Now, today, some interesting new facts came to light about the Carrum house. We always assumed we owned it, but it seems that we didn’t. A copy of the title for that property never had the name Heath on it, so did we rent it? More information is required, and we need to dig deeper. Let’s hope there are no skeletons there.

And something else came out of a discussion with the daughter of my mothers sister, that it was believed my mother’s parents bought them a house in Chelsea, but my father, apparently, refused to live in it and sold it.

OK, I never claimed that my father was the sort that might have accepted charity, so perhaps in a moment of madness, he lost the plot. The question is, what happened to the money?
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You learn something new every day (2)

I got a call this morning from my brother who has been delving into the places we have lived over the years, including those before we were born.

My recollection, hazy at best, is that my father’s parents lived in Camberwell, a suburb of Melbourne, and the boys, those that survived the war, lived there too. He had three brothers, I think, and a sister. From what I’ve read, his older brother was a sensible chap and the peacemaker between him and his parents.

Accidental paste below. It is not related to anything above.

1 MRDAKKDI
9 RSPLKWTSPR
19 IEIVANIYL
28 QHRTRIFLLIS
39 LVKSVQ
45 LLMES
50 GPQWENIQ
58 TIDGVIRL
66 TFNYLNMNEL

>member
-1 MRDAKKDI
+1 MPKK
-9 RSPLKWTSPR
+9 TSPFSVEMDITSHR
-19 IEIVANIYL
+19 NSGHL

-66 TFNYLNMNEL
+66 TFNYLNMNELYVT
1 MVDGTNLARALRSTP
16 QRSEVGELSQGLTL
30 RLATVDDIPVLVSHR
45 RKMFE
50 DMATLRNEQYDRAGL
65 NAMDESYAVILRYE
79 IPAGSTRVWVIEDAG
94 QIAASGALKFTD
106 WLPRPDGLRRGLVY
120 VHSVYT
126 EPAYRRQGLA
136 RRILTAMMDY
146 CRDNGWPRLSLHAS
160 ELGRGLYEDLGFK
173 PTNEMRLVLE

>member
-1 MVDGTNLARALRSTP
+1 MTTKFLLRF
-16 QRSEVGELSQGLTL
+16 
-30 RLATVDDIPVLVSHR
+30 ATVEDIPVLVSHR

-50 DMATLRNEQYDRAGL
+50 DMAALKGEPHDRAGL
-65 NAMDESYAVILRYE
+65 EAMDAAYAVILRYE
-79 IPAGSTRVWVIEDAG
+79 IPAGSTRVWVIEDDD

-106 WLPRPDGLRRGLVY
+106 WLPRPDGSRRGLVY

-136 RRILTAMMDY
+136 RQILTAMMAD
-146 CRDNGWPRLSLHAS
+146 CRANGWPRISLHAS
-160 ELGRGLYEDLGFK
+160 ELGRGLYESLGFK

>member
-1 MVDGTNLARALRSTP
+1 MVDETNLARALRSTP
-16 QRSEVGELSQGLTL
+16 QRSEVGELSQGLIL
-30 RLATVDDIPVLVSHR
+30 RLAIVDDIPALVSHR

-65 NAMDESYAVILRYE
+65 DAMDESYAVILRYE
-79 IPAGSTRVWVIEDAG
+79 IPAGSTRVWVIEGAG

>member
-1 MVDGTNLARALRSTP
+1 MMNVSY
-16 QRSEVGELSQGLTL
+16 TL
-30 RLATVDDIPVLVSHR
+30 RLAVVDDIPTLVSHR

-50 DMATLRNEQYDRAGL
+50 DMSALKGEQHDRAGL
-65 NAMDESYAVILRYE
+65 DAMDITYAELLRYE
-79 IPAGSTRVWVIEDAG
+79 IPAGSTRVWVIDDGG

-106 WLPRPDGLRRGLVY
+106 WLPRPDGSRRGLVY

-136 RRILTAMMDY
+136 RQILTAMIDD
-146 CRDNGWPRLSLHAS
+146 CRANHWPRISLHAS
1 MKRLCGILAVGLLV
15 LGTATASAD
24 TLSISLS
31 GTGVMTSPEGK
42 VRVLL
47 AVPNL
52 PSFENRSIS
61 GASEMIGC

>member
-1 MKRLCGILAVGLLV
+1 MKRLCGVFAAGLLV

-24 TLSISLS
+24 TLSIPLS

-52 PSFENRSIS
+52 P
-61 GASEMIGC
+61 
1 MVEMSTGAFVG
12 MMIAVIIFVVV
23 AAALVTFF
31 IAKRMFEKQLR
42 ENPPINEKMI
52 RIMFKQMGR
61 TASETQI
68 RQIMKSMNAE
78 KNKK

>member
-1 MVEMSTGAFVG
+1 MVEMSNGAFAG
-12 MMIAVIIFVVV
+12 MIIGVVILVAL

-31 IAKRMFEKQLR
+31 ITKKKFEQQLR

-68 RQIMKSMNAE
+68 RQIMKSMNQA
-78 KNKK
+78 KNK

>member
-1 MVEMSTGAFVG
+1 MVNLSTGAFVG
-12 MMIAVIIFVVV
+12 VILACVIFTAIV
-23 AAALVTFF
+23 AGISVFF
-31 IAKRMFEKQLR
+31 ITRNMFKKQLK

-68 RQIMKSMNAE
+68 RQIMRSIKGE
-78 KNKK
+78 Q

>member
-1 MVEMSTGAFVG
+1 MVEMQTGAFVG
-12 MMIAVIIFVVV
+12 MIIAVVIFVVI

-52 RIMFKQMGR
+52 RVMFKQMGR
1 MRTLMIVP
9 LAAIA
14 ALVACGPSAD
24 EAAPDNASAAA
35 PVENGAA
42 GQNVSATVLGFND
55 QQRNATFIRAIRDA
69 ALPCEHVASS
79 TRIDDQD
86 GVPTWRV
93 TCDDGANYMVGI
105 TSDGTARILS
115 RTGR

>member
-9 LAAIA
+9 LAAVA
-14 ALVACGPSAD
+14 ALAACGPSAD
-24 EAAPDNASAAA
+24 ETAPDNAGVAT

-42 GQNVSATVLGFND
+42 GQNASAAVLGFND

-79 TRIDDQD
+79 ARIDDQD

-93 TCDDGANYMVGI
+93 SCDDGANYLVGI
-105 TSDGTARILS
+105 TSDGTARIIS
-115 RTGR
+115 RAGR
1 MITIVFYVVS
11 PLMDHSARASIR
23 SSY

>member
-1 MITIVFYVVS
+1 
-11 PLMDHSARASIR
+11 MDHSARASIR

Later one of his brothers went to Sydney, his sister lived among orchards our Ringwood way, and another, much later, moved to Queensland. We very rarely, if ever, saw them, and the last time I did with most in one place, was after my Grandmother died. I do remember Dora, the site, visiting us once, and being young at the time, she seemed a very forbidding woman.

But, this is about where they lived.

My father, presumably before and immediately after the war, at home, and my mother at her home in Pakenham. There her father ran a service station and motor mechanic shop and was well known. Their house, at the time, was built over the road, just a short walk from home to work. The place, the first time I saw it, was a mechanics dream, with old cars and car parts outside and inside garages, and a woodworking shop with every tool imaginable.